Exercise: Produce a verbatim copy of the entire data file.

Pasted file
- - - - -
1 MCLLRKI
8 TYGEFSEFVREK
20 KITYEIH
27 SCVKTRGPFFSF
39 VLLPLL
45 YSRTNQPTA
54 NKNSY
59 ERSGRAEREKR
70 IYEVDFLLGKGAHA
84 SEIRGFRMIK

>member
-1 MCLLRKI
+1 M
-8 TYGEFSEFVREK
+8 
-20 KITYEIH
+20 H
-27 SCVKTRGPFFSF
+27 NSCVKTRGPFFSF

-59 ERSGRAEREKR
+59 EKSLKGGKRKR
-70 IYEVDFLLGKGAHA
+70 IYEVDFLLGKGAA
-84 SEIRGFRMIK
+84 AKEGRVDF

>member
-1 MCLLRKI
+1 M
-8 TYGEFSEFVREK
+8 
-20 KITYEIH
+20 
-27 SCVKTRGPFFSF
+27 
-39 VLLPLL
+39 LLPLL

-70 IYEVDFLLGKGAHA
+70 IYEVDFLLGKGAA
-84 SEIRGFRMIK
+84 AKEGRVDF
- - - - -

1 MCLLRKI
8 TYGEFSEFVREK
20 KITYEIH
27 SCVKTRGPFFSF
39 VLLPLL
45 YSRTNQPTA
54 NKNSY
59 ERSGRAEREKR
70 IYEVDFLLGKGAHA
84 SEIRGFRMIK

>member
-1 MCLLRKI
+1 M
-8 TYGEFSEFVREK
+8 
-20 KITYEIH
+20 H
-27 SCVKTRGPFFSF
+27 NSCVKTRGPFFSF

-59 ERSGRAEREKR
+59 EKSLKGGKRKR
-70 IYEVDFLLGKGAHA
+70 IYEVDFLLGKGAA
-84 SEIRGFRMIK
+84 AKEGRVDF

>member
-1 MCLLRKI
+1 M
-8 TYGEFSEFVREK
+8 
-20 KITYEIH
+20 
-27 SCVKTRGPFFSF
+27 
-39 VLLPLL
+39 LLPLL

-70 IYEVDFLLGKGAHA
+70 IYEVDFLLGKGAA
-84 SEIRGFRMIK
+84 AKEGRVDF